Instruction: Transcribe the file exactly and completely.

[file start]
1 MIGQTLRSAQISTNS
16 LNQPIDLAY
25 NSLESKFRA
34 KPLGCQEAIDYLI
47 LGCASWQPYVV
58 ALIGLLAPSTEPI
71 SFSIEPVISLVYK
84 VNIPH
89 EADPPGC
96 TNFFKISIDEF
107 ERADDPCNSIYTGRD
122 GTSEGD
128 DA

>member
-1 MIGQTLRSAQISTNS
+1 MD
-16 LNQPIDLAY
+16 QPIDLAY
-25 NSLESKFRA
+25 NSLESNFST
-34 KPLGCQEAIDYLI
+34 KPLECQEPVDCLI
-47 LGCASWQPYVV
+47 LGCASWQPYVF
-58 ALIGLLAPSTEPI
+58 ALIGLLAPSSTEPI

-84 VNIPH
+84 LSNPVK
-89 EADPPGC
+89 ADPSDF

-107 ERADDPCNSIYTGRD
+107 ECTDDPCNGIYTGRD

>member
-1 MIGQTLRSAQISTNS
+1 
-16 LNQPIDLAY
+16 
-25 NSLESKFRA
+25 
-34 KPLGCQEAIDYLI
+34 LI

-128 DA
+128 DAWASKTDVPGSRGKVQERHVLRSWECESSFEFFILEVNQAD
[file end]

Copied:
1 MIGQTLRSAQISTNS
16 LNQPIDLAY
25 NSLESKFRA
34 KPLGCQEAIDYLI
47 LGCASWQPYVV
58 ALIGLLAPSTEPI
71 SFSIEPVISLVYK
84 VNIPH
89 EADPPGC
96 TNFFKISIDEF
107 ERADDPCNSIYTGRD
122 GTSEGD
128 DA

>member
-1 MIGQTLRSAQISTNS
+1 MD
-16 LNQPIDLAY
+16 QPIDLAY
-25 NSLESKFRA
+25 NSLESNFST
-34 KPLGCQEAIDYLI
+34 KPLECQEPVDCLI
-47 LGCASWQPYVV
+47 LGCASWQPYVF
-58 ALIGLLAPSTEPI
+58 ALIGLLAPSSTEPI

-84 VNIPH
+84 LSNPVK
-89 EADPPGC
+89 ADPSDF

-107 ERADDPCNSIYTGRD
+107 ECTDDPCNGIYTGRD

>member
-1 MIGQTLRSAQISTNS
+1 
-16 LNQPIDLAY
+16 
-25 NSLESKFRA
+25 
-34 KPLGCQEAIDYLI
+34 LI

-128 DA
+128 DAWASKTDVPGSRGKVQERHVLRSWECESSFEFFILEVNQAD